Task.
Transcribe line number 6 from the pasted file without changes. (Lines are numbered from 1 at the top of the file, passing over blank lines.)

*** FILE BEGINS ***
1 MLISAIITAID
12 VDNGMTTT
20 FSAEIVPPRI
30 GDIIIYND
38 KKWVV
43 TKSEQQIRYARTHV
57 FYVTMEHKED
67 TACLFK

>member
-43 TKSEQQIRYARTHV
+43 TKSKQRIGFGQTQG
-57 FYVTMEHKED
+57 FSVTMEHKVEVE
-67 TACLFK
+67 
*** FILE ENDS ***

43 TKSEQQIRYARTHV